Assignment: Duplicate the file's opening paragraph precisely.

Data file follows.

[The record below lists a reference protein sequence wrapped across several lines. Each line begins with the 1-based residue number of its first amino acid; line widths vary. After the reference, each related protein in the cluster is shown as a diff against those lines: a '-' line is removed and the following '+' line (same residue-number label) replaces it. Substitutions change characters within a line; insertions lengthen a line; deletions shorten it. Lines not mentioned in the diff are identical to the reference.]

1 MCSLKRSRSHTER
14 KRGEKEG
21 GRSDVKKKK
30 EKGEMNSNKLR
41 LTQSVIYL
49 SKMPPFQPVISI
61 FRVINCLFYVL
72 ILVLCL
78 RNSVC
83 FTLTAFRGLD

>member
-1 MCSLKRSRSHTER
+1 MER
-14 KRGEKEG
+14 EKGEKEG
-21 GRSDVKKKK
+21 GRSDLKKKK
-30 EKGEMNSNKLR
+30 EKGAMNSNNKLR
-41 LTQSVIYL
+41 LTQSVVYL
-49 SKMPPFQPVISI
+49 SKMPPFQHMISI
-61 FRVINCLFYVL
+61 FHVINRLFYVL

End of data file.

[The record below lists a reference protein sequence wrapped across several lines. Each line begins with the 1-based residue number of its first amino acid; line widths vary. After the reference, each related protein in the cluster is shown as a diff against those lines: a '-' line is removed and the following '+' line (same residue-number label) replaces it. Substitutions change characters within a line; insertions lengthen a line; deletions shorten it. Lines not mentioned in the diff are identical to the reference.]